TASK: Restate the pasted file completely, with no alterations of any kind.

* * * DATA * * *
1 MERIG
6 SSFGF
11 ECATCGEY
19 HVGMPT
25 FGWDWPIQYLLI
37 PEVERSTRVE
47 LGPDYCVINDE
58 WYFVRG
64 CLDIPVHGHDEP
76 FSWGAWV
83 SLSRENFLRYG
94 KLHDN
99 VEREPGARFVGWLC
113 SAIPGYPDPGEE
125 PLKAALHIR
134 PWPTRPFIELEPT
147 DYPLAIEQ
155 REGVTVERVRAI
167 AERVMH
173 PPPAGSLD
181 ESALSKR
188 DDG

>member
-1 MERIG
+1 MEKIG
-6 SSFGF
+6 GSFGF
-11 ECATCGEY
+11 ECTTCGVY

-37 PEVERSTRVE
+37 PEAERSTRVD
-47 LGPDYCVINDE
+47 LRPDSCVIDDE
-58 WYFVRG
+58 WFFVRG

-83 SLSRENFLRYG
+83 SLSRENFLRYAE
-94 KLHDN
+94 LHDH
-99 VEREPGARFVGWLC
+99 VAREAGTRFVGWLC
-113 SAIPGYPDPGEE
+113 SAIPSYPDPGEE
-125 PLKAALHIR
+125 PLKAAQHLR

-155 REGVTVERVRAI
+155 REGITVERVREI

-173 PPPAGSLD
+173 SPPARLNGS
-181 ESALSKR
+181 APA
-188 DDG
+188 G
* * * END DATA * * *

1 MERIG
6 SSFGF
11 ECATCGEY
19 HVGMPT
25 FGWDWPIQYLLI
37 PEVERSTRVE
47 LGPDYCVINDE
58 WYFVRG
64 CLDIPVHGHDEP
76 FSWGAWV
83 SLSRENFLRYG
94 KLHDN
99 VEREPGARFVGWLC
113 SAIPGYPDPGEE
125 PLKAALHIR
134 PWPTRPFIELEPT
147 DYPLAIEQ
155 REGVTVERVRAI
167 AERVMH
173 PPPAGSLD
181 ESALSKR
188 DDG

>member
-1 MERIG
+1 MEKIG
-6 SSFGF
+6 GSFGF
-11 ECATCGEY
+11 ECTTCGVY

-37 PEVERSTRVE
+37 PEAERSTRVD
-47 LGPDYCVINDE
+47 LRPDSCVIDDE
-58 WYFVRG
+58 WFFVRG

-83 SLSRENFLRYG
+83 SLSRENFLRYAE
-94 KLHDN
+94 LHDH
-99 VEREPGARFVGWLC
+99 VAREAGTRFVGWLC
-113 SAIPGYPDPGEE
+113 SAIPSYPDPGEE
-125 PLKAALHIR
+125 PLKAAQHLR

-155 REGVTVERVRAI
+155 REGITVERVREI

-173 PPPAGSLD
+173 SPPARLNGS
-181 ESALSKR
+181 APA
-188 DDG
+188 G